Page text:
Data from the Federal Motor Carrier Safety Administration show that large and mega carriers are investing more heavily in new equipment, effectively reducing their overall fleet age. With the recent truck ordering environment flooding the market with new vehicles, and therefore new technology. Younger fleets translate to greater fuel efficiency. This divide highlights the danger of averaging data, and conversely the importance of looking at your unique network when making decisions that affect costs.

The difference between reimbursing at a 5.0 and 6.0 MPG leaves a lot of money on the table.

The gap between realized fuel efficiency, leading shippers’ calculations like those of Breakthrough clients, and the rest of the industry sheds light on the gap in understanding and the importance of fuel efficiency strategies. This does not have to be a reality. Technology is changing, fleets are getting younger, and data is readily available to influence your strategic decisions.

How Do Fuel Efficiencies Affect My Budget?

As we covered at the beginning of this post, transportation is a game of slight adjustments that bring massive rewards when scaled. Every penny adds up in a network that spans millions of miles and gallons every year.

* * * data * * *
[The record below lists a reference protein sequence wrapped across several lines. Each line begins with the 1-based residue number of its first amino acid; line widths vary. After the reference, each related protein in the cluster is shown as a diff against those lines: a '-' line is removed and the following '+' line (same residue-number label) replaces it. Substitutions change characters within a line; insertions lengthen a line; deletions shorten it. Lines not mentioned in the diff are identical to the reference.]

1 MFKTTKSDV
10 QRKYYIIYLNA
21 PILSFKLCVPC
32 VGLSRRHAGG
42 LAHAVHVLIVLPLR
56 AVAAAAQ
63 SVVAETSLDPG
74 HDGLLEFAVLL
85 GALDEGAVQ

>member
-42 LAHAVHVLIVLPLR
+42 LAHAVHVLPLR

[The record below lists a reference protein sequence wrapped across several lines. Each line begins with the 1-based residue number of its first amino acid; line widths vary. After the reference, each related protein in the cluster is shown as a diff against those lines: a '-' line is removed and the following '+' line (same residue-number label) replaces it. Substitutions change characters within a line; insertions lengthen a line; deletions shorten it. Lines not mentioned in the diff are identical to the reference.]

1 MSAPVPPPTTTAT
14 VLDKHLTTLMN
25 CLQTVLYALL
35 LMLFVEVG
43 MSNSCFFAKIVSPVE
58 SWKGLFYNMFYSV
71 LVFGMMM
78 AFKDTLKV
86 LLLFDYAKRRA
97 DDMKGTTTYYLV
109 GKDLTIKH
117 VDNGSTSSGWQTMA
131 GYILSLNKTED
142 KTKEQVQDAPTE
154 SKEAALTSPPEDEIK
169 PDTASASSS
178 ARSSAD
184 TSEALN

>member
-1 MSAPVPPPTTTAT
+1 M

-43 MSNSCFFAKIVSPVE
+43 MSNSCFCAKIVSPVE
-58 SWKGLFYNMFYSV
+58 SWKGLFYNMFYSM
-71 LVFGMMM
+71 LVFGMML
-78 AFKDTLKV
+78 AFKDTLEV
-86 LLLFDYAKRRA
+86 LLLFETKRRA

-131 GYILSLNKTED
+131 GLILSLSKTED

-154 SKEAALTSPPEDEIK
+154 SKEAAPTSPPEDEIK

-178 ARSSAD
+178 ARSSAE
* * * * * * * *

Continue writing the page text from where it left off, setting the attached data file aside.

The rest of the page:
Even slight adjustments to your MPG reap cost avoidance that will influence your bottom line. Look at the example below.

When driving from Milwaukee to Atlanta, freight travels 810 miles. The difference between reimbursing at a 6.0 MPG (which, remember, is on the high end of the industry average) and a 6.5 mpg results in almost 8 percent in incremental fuel savings. Adding this up across a large network leads to huge cost avoidance.

It is important to understand the nuances of fuel efficiency and the potential that appropriate management of it could have on your organization. The data indicates that most transportation teams need to take a closer look at their fuel efficiency strategies, and when done appropriately, this process could drive real change for your network.